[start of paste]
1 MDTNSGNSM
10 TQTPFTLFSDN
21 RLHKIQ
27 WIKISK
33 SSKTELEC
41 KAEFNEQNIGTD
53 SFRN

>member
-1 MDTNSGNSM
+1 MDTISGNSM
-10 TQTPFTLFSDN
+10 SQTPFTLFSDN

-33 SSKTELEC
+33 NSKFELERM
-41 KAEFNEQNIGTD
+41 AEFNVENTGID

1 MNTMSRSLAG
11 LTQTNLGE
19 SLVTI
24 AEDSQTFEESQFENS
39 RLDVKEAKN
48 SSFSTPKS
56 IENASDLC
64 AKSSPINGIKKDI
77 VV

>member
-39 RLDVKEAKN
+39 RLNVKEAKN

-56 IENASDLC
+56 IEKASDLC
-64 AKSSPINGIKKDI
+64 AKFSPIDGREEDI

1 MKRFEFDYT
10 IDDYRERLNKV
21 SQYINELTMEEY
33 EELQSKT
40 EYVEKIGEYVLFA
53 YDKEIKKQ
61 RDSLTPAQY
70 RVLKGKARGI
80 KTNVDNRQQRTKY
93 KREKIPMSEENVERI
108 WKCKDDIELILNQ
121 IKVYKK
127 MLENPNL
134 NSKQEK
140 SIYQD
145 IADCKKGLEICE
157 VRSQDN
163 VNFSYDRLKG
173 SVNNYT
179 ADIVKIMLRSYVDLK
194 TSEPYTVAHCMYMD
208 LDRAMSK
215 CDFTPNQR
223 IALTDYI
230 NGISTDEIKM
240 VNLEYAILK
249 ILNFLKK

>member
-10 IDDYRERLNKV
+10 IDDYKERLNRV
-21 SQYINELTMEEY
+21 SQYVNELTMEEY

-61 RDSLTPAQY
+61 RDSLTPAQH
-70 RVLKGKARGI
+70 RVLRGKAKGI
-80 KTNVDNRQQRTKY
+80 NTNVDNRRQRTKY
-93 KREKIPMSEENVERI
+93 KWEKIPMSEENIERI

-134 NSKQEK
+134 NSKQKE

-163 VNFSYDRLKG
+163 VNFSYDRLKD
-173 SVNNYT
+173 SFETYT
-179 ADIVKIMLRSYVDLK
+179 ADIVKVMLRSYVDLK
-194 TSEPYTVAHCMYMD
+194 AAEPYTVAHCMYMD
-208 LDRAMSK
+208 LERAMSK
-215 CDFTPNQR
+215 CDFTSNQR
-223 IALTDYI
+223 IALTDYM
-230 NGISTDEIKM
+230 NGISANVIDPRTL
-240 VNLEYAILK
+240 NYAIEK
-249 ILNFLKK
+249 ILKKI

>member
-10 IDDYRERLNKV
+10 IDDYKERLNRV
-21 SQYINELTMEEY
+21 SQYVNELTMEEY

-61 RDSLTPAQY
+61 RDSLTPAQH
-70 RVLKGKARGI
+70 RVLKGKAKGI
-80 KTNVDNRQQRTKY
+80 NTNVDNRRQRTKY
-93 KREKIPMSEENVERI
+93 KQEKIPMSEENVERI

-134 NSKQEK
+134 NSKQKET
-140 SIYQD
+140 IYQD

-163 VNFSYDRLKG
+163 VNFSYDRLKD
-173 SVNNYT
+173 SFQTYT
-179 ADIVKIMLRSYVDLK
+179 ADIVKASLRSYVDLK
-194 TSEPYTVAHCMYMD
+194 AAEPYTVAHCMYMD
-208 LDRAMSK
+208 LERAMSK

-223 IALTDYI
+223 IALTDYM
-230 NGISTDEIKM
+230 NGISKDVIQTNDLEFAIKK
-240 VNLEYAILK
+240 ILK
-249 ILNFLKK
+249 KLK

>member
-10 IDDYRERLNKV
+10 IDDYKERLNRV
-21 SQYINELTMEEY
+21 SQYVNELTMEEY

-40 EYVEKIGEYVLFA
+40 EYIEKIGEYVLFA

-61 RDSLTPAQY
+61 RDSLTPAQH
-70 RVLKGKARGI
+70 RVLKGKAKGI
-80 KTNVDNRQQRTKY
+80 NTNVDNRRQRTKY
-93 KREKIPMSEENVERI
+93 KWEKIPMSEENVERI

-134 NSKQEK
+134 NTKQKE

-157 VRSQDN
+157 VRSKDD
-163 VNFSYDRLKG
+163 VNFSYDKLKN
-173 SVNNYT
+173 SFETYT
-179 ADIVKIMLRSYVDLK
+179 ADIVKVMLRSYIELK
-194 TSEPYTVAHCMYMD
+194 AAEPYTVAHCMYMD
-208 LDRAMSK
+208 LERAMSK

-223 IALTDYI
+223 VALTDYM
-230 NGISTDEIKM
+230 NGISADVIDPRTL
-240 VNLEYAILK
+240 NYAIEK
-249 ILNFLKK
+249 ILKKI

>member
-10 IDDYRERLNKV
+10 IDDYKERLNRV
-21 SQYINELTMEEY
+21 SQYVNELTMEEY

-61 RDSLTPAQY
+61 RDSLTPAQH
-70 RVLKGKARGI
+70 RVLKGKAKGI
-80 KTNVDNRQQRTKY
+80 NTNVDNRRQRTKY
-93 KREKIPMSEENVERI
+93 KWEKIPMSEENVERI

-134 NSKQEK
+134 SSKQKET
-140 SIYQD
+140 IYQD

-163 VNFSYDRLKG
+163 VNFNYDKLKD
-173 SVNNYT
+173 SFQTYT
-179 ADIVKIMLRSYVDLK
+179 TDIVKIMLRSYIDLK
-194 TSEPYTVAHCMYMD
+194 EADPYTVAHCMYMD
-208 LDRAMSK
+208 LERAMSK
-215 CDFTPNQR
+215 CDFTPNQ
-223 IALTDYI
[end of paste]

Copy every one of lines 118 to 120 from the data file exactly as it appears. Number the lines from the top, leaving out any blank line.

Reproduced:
-194 TSEPYTVAHCMYMD
+194 AAEPYTVAHCMYMD
-208 LDRAMSK